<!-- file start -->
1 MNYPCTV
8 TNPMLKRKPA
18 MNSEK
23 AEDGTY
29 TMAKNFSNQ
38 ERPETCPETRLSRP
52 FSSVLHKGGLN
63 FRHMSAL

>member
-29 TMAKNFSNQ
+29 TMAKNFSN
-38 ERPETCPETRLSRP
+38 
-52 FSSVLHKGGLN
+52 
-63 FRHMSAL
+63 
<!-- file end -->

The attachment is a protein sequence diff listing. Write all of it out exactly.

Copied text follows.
1 MNYPCTV
8 TNPMLKRKPA
18 MNSEK
23 AEDGTY
29 TMAKNFSNQ
38 ERPETCPETRLSRP
52 FSSVLHKGGLN
63 FRHMSAL

>member
-29 TMAKNFSNQ
+29 TMAKNFSN
-38 ERPETCPETRLSRP
+38 
-52 FSSVLHKGGLN
+52 
-63 FRHMSAL
+63 